I often get asked, “Why do I need to buy title insurance for myself? You searched the records, made sure everything is good, and besides, the bank has title insurance for its mortgage, so I really don’t need to spend any more money. Right?”
The fast answer is WRONG!
There are a number of reasons to purchase title insurance for yourself when you purchase real property. I have always said that title insurance is the second most important thing that you pay for at settlement (my legal fee, of course, being the most important J).
Title insurance provides insurance against many things that are not part of the filed records, and in addition, provides insurance against human error in doing the search, and in the clerk’s office for mis-indexing documents.
The time between when you close on your home and the documents being recorded and made public (which in some counties can be several weeks, because of how far behind the clerk’s office is in indexing documents) is referred to as the “gap”. During this time, things can be recorded before your deed that affect your property, that you would not know about.
By law, title insurance in the state of Florida protects you against anything that is filed during the gap. For example, your seller might owe a lot of money to the IRS for taxes, but no tax lien has been filed against them . . . yet. The title search would come back clean (meaning no IRS lien showing up), but during the gap period, the IRS files its lien. Your title would then be subject to the amount that was owed by your seller to the IRS. Without a title insurance policy, you could be forced to pay this sum when you sell or refinance your house.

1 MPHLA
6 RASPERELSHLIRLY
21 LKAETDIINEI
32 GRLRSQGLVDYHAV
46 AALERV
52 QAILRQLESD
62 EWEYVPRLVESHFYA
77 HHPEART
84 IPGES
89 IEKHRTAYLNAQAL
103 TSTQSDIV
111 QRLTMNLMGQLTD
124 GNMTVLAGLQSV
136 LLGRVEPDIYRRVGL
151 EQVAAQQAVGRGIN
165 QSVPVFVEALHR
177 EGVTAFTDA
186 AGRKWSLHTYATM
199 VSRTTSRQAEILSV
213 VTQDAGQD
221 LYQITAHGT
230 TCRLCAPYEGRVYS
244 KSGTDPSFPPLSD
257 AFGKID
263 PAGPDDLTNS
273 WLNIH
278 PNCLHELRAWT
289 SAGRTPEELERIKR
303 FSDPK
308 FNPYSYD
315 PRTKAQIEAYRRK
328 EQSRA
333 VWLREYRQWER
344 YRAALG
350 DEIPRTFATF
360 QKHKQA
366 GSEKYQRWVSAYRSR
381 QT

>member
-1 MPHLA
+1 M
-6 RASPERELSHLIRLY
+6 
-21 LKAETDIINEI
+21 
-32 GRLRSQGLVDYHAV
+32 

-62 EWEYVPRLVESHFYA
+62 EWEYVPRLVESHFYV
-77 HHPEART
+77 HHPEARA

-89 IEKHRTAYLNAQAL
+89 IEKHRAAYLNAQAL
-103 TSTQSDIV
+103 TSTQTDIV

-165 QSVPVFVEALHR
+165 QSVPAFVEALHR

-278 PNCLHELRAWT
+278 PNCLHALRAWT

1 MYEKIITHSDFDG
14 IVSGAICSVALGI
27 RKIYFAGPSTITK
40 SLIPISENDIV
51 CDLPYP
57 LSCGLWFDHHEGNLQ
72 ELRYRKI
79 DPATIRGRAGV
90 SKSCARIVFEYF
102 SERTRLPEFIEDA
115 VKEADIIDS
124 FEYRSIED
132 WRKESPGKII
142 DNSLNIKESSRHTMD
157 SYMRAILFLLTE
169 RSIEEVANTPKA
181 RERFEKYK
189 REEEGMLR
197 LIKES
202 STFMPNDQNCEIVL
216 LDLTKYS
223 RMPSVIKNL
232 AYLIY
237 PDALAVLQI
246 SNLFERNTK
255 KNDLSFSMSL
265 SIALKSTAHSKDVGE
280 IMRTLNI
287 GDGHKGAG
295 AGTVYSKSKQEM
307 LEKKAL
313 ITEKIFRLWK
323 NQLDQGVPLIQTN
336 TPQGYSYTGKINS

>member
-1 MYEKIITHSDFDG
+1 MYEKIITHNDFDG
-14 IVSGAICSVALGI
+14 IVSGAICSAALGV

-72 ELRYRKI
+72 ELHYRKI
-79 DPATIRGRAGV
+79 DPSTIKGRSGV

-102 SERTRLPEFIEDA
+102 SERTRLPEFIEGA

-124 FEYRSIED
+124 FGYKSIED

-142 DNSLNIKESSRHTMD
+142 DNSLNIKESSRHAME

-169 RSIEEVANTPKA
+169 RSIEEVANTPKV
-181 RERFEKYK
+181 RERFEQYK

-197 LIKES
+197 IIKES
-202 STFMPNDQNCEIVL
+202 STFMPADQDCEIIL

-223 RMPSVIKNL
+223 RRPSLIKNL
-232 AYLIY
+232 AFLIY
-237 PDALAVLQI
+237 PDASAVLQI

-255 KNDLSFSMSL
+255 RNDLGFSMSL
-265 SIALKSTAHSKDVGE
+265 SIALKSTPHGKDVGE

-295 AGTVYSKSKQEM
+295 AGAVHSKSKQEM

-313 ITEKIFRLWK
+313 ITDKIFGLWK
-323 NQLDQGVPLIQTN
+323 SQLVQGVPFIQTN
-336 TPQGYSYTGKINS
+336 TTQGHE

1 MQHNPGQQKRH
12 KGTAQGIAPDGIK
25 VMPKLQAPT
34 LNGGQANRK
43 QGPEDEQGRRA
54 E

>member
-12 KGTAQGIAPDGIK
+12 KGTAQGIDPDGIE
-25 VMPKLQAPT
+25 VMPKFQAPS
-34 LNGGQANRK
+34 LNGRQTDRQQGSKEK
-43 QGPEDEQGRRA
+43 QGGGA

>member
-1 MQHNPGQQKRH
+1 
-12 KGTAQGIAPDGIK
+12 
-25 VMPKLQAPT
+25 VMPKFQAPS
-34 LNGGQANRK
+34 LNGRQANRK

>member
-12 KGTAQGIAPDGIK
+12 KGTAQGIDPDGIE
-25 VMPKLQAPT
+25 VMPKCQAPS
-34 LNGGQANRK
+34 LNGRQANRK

Another thing that is covered (which is not easily found from a search of the public records) is fraud and forgery. A recent real estate scam has been to file a deed from the true owner by a forged deed into a new name. The fraudster then lists the property at a below market price and sells it to an unsuspecting buyer.
The buyer then comes down to Florida to spend some time in their vacation home, only to find the true owners already there! Without title insurance, the unsuspecting buyer could be without a house and without the money they paid. With title insurance, they can be made whole.
A final example (by the way, the list is endless) is human error. Although title examiners are highly trained and knowledgeable, they are also human. Humans make errors. All the time. I cannot tell you how many times I have reviewed a title commitment that did not call for a mortgage to be satisfied, when my client the seller has already given me the information that I needed to obtain an estoppel letter from their lender!
If the mortgage is not set forth in the title search, and no title insurance is purchased, the only thing that the title insurance company is liable for is the cost of the search.
While it may seem to be a good place to save on closing costs, the actual cost of title insurance (which is paid one time and is good for as long as you own the property) versus the potential loss, makes this the second best deal at closing.